Google launched a messaging app, Allo, last week that combines messaging and also serves as an assistant to help find restaurants and find answers to various questions.

Speaking at the Skift Global Forum in New York City Wednesday, Oliver Heckmann, a Google vice president of engineering who heads the search engine’s travel product, sees a future for Google Travel in its assistant tool for eventually booking flights, giving recommendations and helping to concisely plan itineraries — all over voice.

As to whether Google plans to forge deeper into the booking space, Heckmann remained reserved. “Our master plan is to be the connector that builds awesome travel experiences, qualifies users and then sends them off to the right partners,” he said.

Heckmann seemed to downplay Google’s booking activities for hotels and airlines, including Lufthansa, Virgin America and Westjet. Travelers can book flights and hotels on Google without having to navigate to the airlines’ websites.

Heckmann, though, said he views Google as serving as the ultimate connector between travelers and the data they need, and that tools like voice-based assistance can help users quickly and precisely plan and book travel.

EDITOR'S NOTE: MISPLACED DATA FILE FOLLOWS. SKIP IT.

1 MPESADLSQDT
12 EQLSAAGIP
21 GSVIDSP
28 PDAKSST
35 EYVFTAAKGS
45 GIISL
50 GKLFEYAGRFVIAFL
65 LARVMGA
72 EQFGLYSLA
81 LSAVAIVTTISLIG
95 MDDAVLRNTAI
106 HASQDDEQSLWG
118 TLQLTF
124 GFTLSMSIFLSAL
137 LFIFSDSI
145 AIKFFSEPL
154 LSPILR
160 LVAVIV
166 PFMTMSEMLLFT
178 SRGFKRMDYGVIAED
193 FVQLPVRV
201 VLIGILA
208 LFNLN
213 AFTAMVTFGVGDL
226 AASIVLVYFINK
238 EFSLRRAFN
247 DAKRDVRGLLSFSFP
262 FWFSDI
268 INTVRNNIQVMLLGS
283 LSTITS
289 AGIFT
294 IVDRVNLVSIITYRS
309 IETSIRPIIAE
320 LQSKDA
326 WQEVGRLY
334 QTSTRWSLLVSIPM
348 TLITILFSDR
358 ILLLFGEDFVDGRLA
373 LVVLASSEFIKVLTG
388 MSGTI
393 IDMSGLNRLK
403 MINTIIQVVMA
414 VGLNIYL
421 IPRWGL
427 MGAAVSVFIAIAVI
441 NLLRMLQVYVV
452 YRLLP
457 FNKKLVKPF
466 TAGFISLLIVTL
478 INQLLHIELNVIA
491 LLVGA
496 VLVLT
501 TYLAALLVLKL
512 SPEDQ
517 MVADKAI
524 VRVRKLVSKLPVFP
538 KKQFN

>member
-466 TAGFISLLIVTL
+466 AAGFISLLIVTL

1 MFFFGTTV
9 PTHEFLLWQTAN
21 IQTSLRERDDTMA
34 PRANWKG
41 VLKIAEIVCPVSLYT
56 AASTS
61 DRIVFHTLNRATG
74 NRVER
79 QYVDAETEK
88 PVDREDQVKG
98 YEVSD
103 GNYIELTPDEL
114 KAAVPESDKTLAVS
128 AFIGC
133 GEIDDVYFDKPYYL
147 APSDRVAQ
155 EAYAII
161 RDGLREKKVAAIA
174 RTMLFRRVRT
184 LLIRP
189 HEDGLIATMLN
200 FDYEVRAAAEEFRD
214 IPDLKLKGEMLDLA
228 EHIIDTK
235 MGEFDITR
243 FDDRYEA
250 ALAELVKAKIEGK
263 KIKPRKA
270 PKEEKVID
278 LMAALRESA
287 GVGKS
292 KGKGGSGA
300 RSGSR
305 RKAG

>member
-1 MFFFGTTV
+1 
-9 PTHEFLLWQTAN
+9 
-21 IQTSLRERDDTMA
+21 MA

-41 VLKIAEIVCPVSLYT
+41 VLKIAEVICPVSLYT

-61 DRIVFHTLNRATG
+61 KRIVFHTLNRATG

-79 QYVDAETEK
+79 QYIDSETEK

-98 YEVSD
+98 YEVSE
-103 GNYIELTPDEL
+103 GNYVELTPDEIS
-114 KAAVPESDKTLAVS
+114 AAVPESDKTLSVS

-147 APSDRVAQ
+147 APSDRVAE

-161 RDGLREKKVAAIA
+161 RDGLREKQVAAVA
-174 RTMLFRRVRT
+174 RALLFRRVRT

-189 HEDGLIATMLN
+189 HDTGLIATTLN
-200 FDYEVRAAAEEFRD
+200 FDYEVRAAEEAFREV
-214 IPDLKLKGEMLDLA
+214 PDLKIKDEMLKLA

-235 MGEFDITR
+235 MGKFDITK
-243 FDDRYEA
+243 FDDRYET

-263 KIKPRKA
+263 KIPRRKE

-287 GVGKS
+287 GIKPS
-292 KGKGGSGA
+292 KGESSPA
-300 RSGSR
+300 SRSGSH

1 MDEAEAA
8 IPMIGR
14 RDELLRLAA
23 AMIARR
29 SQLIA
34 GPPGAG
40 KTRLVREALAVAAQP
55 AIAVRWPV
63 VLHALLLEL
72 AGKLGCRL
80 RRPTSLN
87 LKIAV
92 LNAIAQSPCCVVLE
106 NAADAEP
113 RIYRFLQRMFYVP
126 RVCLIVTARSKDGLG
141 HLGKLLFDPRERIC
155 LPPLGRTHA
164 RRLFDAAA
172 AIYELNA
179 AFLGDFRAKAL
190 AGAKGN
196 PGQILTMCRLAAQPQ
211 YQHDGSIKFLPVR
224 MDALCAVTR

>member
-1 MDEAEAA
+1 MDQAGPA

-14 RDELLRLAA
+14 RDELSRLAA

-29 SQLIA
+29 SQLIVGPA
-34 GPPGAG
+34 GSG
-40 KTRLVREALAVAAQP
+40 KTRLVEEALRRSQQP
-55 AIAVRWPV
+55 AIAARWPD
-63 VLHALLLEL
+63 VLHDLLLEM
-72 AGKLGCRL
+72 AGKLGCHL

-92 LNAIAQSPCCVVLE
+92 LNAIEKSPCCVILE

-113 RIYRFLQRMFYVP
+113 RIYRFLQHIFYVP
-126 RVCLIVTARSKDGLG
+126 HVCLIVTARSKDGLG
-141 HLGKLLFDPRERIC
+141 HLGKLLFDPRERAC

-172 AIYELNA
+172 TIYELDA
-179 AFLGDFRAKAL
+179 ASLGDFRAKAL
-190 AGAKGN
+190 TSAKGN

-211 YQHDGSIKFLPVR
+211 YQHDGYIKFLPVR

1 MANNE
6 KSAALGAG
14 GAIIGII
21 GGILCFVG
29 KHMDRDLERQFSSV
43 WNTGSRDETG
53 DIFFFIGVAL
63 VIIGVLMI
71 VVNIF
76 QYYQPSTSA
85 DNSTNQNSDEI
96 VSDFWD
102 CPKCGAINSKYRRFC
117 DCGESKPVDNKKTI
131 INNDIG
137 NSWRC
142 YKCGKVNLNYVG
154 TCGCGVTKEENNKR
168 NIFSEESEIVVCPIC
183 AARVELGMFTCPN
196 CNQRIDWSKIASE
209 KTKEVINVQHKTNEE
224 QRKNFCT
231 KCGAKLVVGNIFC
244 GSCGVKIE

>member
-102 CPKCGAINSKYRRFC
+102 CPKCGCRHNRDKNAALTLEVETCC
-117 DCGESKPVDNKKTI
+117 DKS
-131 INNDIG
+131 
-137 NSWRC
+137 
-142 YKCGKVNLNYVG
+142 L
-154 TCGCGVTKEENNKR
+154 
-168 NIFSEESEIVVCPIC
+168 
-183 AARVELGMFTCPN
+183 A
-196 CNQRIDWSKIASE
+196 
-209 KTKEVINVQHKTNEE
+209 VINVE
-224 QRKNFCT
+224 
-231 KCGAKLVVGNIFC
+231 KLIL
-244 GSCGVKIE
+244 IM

(Google does currently let users book flights on airlines including Lufthansa, Virgin America, and Westjet.)

Google Trips, an app that uses the library of Google data combined with a user’s Gmail inbox to plan and create custom itineraries, launched last week under the oversight of Heckmann and has already been downloaded more than 500,000 times in the Google Play store. It currently carries a 4.2 rating. It currently is informational and makes recommendations about attractions but has no booking functionality.

But the team at Google has larger ambitions. Assistance, or the ability to interact with one’s app in conversation has huge potential for Google — and it’s easy to see how that technology could be integrated into Google Trips.

As the team at Google continues to collect data on the currently deployed apps, it plans to unroll extra features. “It will take us a bit of time to measure real usage of actual trips,” says Heckmann.  “That’s the information we use to prioritize feature features.”

Photo Credit: Oliver Heckmann (right), who oversees Google's travel product, discusses Google's ambitions with Skift executive editor Dennis Schaal at the Skift Global Forum in New York City on September 28. Skift